Title: Dracula in Love
Author: Karen Essex
Pub: 2010; DoubleDay
Genre: Historical Fiction, Classic Retelling
The Short of It
Every story has many different perspectives.
The Long of It
Dracula, oh how I loved thee. Seriously. I’m sure you’re familiar with the story. It’s eerie. It’s all about Otherness. And maybe some love. With a bit of chivalry and propriety thrown in for Victorian sprinkles. I’ll not recap it, but you can read it for free here (amongst many other places). Move along please.
The Thoughts about It
I find myself being completely on the fence with this book. There was a point in reading it when I thought to myself it would have been better left NOT being a re-telling of the classical tale, Dracula. Alternatively, there were moments where I wanted to gleefully shout: You Go Girl! I knew that you weren’t a Victorian putz.
Confused are you? Well, what can I say, I read this book in two days and it wreaked havoc on my life whilst doing so.
First, YES I WANTED TO RUN BACK TO MY COPY OF DRACULA AND COMPARE SCENES. Let’s just get that out of the way. For, you see, this tale is told from Mina’s point of view, and let’s just say she’s not nearly the dame that you always perceived her for.
*drumming fingers* Where to begin…where to begin…
Mina is our literary hostess and she opens up with this esoteric: everyone has secrets, sorta line. In which we know that we are soon to find out what REALLY happened between her, Jonathon, Lucy and the Count. And – oh yes – those other boys as well. Can I just tell you that I love unreliable narratives? And especially so if the unreliable narrative is calling into question another narrative that I had previously read? It’s like a double scoop of chocolate ice cream WITH chocolate syrup on it to boot.
Mina, oh dear Mina. She is in lurve with Jonathon and he’s a pretty decent guy because he let’s her hang out with her bestie Kate (who I don’t believe is in the original story) and Kate is all-business-journalist-even-though-Imma-woman-hear-me-roar. Score one for Jonathon; Victorian principles, zero. And then Jonathon goes off on his own adventure and Mina goes to Lucy to hang out and Lucy is in love but guess what. She’s not in love with the soon to be Lord G. Oh no, and Lucy ain’t the innocent and pristine Victorian lady either. In fact, one might call her a wee bit loose.
Let the erotica begin. Because yes, dear readers, there are some hawt and heavy scenes taking place. (I was especially taken with the erotica that took place in the dream state where poor Mina didn’t know if she was losing her mind AND her virginity). The erotica was done tastefully by my standards…but I hardly know what tasteful erotica really is because I don’t come into contact with it. Mind you, I’m hardly opposed, but I just have too many flashbacks of “his throbbing loins” coming back to me from adolescent readings of Historical Romances. The best I can say is the sex scenes weren’t so over the top that part of me felt it necessary to go to a sex therapist.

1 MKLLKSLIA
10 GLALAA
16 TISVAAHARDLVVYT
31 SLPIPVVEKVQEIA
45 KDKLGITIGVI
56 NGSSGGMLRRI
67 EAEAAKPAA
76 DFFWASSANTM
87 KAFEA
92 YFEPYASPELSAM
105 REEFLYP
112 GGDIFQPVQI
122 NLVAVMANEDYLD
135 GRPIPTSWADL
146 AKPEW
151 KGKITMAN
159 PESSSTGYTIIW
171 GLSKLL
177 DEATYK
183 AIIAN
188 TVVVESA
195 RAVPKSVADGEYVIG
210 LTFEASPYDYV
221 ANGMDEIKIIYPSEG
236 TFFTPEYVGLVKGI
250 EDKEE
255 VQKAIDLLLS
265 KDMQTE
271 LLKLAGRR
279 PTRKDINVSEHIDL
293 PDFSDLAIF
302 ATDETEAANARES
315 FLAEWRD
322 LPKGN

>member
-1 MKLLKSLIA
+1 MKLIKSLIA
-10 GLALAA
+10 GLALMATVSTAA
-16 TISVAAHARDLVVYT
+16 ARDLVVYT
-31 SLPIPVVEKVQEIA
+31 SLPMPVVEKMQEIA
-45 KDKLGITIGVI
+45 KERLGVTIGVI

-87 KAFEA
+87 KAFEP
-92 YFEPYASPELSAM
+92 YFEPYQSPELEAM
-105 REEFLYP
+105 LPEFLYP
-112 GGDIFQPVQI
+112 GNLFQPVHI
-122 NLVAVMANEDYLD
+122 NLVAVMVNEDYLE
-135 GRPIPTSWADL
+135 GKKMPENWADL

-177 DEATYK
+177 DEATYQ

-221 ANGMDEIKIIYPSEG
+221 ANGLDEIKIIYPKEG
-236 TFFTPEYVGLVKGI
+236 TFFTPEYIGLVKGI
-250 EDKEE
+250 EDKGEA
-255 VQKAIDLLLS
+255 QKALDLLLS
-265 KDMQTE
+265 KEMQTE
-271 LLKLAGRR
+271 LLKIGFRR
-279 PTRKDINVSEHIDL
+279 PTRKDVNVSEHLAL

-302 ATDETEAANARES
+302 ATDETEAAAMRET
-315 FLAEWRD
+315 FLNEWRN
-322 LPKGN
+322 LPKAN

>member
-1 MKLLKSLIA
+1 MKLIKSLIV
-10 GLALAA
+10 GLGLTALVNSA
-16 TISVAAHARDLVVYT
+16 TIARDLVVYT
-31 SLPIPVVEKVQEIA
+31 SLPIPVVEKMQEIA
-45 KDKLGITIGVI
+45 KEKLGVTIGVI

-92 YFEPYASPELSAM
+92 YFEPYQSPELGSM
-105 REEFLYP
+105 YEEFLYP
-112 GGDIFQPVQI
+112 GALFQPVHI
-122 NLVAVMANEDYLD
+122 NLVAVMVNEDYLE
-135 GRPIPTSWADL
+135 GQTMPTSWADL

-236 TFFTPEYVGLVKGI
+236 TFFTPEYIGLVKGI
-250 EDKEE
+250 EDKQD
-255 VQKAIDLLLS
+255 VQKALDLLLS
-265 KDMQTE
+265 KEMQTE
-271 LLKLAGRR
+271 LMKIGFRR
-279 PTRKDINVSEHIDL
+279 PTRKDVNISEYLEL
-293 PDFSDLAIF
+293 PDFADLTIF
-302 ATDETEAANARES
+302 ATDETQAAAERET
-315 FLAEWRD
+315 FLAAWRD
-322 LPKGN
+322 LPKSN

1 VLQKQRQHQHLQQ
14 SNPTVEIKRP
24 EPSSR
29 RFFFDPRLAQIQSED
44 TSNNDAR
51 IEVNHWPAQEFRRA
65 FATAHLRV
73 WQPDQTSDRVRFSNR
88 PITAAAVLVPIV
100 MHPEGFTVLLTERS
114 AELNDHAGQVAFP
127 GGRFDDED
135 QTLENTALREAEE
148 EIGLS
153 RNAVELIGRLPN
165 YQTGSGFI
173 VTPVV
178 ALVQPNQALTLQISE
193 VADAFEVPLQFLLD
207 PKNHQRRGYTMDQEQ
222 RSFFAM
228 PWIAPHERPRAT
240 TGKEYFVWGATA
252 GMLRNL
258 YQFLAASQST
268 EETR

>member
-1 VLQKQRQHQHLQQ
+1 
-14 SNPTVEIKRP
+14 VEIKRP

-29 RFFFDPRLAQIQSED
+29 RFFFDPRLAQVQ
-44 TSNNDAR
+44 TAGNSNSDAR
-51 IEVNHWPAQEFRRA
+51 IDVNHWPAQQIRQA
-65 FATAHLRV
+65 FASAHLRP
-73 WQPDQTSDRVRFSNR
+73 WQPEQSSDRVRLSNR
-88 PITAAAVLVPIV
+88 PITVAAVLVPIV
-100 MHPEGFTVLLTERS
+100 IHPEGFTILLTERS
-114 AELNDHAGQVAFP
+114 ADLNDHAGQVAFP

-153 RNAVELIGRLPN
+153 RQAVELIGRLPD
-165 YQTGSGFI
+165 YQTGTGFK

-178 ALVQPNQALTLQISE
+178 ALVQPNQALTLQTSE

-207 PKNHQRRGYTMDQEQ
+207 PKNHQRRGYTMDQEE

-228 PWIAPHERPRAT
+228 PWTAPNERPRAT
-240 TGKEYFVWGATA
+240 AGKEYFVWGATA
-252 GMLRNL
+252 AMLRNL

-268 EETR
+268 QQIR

And aside from every now and again a cheesy line got mixed in with the story, I was diggin it.
Ooooh, and let me tell you what was most horrific. The asylum pieces. Wowzers. We are taken step by step through a water treatment and seriously I thought there was a moment when I stopped breathing because I thought I might drown. I cannot say that Essex doesn’t know how to write, that’s for sure.
So yeah, it was interesting seeing how Essex handled the characters and explained their whereabouts and especially drew the conclusion. As you might guess from the title the Count is not so evil and “Bwhahahaha” stricken. Oh, and if you were on the fence about reading this book because on the cover it says: “Dracula in Love is the novel for Twilight’s grown-up fans.” IGNORE PLEASE. This quote is not only WRONG it’s insulting. There are no sparkly moments, and the mythology created is much more detailed and believable folklore. Why must we continue to compare worlds to Twilight.
If you loved Dracula, read it. If you never read Dracula, heck, you can read this one before and you’re be fine (although my preference always goes with reading the original). I’m sure there’s lost of commentary on Victorian life to be dissecting in Essex’s viewpoint, but I’m not your gal for that. I’d love to hear comments from those who have, though.
Side Note - Man, don't you just LOVE that cover?! It's one of the best I've seen.